Can everyone have a look at what I've come up with so far, and tell me what I can add to it?

Here's the rundown
(I've left off a bunch of the organization names to save space):

AAPG Grants-in-Aid
AASP Student Scholarships
AAUW American Fellowships (Dissertations)
AAUW Career Development Grants
AEG Foundation Research Fund
AEG Tilford Fund/Scholarship
AGU Mineral and Rock Physics Outstanding Student Research Award
AGU Student Travel Grants
ASPRS Awards & Scholarships
AWG Chrysalis Scholarship
AWG Winifred Goldring Award
AWIS Educational Foundation Predoctoral Awards
Clay Minerals Society Student Research Grants
Clay Minerals Society Student Travel Awards
Department of Energy Co-Op Jobs
EPA GRO Graduate Fellowship
EPA STAR Graduate Fellowship
Farouk El-Baz Student Research Award
Fred L. Scarf Award
Graduate Fellowships in the Physical Sciences
GSA Graduate Student Research Grants
Horton Research Grants
Lemke Scholarship Fund
Marliave Fund/Scholarship
Martin L. Stout Scholarship
MSA Grant for Research in Crystallography, Mineral Physics, Mineral Chemistry, and Mineralogy
MSA Grant for Student Research in Mineralogy and Petrology
NASA Graduate Student Researchers Program
National Defense Science and Engineering Graduate Fellowship
NOAA Educational Partnership Program
NSF Graduate Research Fellowship Program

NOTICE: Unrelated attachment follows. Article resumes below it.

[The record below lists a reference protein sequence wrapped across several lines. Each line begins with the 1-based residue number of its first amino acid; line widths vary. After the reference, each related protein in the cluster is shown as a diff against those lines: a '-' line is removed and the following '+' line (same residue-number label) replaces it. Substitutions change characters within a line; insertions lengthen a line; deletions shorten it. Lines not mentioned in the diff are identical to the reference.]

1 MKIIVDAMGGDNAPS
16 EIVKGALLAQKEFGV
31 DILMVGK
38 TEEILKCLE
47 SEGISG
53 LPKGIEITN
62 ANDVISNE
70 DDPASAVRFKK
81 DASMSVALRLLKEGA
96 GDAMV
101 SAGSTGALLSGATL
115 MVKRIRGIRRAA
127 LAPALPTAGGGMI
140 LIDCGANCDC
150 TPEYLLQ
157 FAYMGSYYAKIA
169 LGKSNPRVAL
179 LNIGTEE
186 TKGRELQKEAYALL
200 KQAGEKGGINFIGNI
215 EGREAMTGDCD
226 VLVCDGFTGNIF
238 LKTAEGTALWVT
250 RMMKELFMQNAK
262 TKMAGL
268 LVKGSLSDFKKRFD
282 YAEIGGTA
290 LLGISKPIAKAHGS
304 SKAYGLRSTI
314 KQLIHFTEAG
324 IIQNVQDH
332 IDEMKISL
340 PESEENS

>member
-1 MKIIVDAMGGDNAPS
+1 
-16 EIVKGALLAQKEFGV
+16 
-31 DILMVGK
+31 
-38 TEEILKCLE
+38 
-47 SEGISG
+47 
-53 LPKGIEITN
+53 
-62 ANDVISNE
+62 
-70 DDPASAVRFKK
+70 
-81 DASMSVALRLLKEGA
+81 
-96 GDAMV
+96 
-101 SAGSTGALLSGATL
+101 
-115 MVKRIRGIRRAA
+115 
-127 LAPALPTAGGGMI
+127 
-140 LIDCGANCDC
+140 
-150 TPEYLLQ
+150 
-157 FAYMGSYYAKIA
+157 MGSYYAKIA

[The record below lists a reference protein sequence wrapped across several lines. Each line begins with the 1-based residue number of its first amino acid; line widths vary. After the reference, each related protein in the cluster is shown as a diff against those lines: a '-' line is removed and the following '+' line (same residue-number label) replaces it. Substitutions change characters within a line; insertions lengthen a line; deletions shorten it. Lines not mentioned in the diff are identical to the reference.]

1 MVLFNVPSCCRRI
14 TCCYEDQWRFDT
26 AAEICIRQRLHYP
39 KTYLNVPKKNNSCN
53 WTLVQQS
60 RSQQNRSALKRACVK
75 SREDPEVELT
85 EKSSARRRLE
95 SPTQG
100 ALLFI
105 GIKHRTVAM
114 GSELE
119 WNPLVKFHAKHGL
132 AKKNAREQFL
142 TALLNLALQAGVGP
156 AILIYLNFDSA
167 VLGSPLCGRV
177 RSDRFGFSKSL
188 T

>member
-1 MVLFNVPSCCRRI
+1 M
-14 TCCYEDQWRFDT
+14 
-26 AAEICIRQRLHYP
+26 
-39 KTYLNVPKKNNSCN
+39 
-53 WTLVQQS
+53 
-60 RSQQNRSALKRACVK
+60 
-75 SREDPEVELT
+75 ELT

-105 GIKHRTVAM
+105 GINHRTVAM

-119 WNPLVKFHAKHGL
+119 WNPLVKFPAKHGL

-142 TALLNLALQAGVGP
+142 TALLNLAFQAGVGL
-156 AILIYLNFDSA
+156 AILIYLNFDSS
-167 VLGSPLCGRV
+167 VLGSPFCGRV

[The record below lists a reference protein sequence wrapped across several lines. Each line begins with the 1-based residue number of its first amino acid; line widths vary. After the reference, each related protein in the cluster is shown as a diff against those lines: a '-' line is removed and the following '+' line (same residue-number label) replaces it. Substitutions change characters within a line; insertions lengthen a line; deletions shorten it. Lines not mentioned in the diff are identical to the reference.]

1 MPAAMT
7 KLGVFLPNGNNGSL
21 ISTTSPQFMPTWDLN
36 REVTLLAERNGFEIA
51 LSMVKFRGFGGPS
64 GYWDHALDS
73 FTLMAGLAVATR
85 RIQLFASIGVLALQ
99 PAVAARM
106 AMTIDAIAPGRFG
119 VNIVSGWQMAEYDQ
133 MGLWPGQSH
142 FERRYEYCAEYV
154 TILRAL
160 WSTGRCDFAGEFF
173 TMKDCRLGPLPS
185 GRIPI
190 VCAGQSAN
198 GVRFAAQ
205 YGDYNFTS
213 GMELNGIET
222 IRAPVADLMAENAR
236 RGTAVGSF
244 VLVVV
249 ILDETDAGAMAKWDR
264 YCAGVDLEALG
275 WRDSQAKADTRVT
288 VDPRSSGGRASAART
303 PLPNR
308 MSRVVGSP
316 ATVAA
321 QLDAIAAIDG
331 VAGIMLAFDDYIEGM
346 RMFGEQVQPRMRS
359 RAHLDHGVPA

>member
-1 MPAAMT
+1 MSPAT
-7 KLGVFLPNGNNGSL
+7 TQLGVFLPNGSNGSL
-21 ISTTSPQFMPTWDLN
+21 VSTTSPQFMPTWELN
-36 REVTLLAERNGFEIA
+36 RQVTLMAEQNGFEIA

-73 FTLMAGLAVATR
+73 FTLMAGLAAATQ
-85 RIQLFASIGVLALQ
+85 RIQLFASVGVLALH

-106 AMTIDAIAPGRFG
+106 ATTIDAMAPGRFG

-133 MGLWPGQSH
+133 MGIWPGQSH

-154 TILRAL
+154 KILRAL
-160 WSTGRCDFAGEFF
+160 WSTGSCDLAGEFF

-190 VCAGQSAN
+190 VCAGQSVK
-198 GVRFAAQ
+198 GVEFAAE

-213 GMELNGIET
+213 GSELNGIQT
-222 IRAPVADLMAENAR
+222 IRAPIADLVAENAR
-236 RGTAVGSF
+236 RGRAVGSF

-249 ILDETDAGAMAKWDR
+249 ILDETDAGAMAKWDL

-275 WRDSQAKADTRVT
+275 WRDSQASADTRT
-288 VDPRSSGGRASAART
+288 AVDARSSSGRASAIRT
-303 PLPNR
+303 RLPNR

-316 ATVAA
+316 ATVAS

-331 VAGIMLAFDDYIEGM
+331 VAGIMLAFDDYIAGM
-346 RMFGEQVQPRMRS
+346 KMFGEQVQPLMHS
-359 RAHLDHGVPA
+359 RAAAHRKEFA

Paleontological Society Student Research Grants
Patterson Memorial Grant for Field Work
Science, Mathematics And Research for Transformation (SMART) Scholarship
SEG Foundation Scholarship Program
SEG Student Research Grants
Sigma Delta Epsilon Graduate Women in Science Fellowships
Smithsonian National Museum of Natural History Graduate Student Fellowships
Spackman Award
WAIMME Scholarships

Suggestions? Advice? Shameless plugs for something you're involved in?

PS - I'm setting this up for students at SUNY Buffalo, so anything that's limited to a particular school, or a state or country that isn't New York or the US is no good.

Friday, April 17, 2009

In the field, "Geologists wear gray and khaki"

And it's true, as you can see by the lovely photo of my foot in Guatemala. (There are very few photos of me because I wasn't exactly photogenic after the whole food poisoning and not eating for three days episode.)

There have been a few field gear posts going around recently, and I thought I'd contribute a few photos of myself in full field attire. (OK, I'm way behind and I wanted to post something to get myself writing for fun again.)

One of the latest versions, taken in Hawaii two years ago. I still have those boots, although they got a little gooey on the lava flows later on in the trip.

My current ensemble usually includes...

Hat: Either my fully-insured Tilley hat, which floats and has a hidden compartment, or a cruddy baseball cap that inevitably gets turned around backwards and makes me look really dorky, or a bandanna of some sort. My hair will frizz in any humidity, and I have about a million of those little flyaway hairs that never seem to grow out. (I will occasionally, and in the right states, wear a straw cowboy hat. It tends to get crushed whenever I pack, though, so it's looking pretty battered.)

Face: Occasionally sunburned, but mostly it just gets really freckly. And, since I don't wear makeup in the field, it always ends up looking like I have some sort of pox by the end of the trip. The desert air does nothing for my skin, probably because I'm too busy slathering sunscreen and insect repellent all over it. Sometimes I'll wear sunglasses, although it's been a struggle to find a non-dorky looking pair that I can put prescription lenses in. I'm hoping the current ones last for a while, because they were not cheap.